Innocent bystanders account for one-third of those killed in high-speed police chases, says USA Today. The deaths have several communities considering whether to restrict pursuits to suspects in violent crimes. About 360 people are killed each year in police chases, says the National Highway Traffic Safety Administration. Criminologist Geoffrey Alpert of the University of South Carolina says the actual number of fatalities is “three or four times higher.”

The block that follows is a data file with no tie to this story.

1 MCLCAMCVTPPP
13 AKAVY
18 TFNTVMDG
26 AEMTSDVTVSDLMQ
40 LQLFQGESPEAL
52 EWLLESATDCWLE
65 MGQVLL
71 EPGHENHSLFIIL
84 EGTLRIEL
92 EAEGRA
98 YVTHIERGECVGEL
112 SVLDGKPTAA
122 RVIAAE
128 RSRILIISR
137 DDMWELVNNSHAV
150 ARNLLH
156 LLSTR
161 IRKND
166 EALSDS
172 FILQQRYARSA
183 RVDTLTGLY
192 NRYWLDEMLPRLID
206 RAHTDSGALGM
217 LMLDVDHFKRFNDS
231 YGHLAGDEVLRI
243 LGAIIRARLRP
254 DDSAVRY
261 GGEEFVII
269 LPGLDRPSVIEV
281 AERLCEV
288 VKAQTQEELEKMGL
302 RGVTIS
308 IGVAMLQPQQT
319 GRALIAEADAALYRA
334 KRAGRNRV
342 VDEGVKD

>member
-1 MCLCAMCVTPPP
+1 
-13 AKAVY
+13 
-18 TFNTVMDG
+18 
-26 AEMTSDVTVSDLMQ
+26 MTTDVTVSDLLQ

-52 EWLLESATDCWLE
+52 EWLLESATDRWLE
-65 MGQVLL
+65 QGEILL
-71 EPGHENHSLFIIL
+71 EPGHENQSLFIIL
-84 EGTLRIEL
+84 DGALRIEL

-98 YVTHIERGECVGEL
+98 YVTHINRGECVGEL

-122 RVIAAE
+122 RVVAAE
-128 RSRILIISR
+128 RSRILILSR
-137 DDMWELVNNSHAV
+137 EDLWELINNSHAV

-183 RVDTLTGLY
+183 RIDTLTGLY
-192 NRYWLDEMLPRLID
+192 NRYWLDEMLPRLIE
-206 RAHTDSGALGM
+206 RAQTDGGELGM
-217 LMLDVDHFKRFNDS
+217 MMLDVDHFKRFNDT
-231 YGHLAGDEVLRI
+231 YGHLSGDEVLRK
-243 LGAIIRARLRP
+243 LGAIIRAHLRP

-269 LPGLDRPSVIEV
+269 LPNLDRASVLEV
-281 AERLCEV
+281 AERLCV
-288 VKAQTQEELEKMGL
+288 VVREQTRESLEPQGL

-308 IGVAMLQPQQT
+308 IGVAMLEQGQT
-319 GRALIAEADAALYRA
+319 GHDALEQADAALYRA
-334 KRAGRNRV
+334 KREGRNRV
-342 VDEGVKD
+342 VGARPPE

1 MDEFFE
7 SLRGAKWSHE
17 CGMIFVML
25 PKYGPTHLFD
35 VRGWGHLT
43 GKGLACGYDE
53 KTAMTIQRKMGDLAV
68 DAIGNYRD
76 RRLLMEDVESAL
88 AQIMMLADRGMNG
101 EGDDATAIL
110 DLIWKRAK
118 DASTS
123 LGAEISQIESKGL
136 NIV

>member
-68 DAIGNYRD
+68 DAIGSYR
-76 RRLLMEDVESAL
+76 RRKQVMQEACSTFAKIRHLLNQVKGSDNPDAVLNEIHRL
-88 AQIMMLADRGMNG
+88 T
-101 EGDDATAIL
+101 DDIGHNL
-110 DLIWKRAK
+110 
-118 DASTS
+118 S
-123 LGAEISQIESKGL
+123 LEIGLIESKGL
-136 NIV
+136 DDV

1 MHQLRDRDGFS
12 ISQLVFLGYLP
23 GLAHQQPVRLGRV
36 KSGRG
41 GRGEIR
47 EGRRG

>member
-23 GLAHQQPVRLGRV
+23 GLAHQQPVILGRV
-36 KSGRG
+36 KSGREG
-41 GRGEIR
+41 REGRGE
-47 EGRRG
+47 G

More than 35 percent of police chases end in crashes, Alpert says. He says the nation’s 17,000 police departments are moving toward more restrictive chase policies “because chasing someone for a traffic offense or a property offense is not worth the risk of people’s lives and well-being.” Although police chases are dangerous, police who allow suspects to flee run the risk that offenders will do even greater harm to citizens, says police detective Michael Crivello, president of the Milwaukee Police Association. “They’re fleeing because they may be wanted for sexual assaults, shootings, homicides,” he says. “There are pursuits that are successfully concluded all the time, but you never hear about those.” Milwaukee changed its policy on pursuits last month after four people were killed by drivers fleeing police in three separate incidents over two months. Police now must have probable cause that a violent felony has occurred instead of reasonable suspicion before initiating a chase.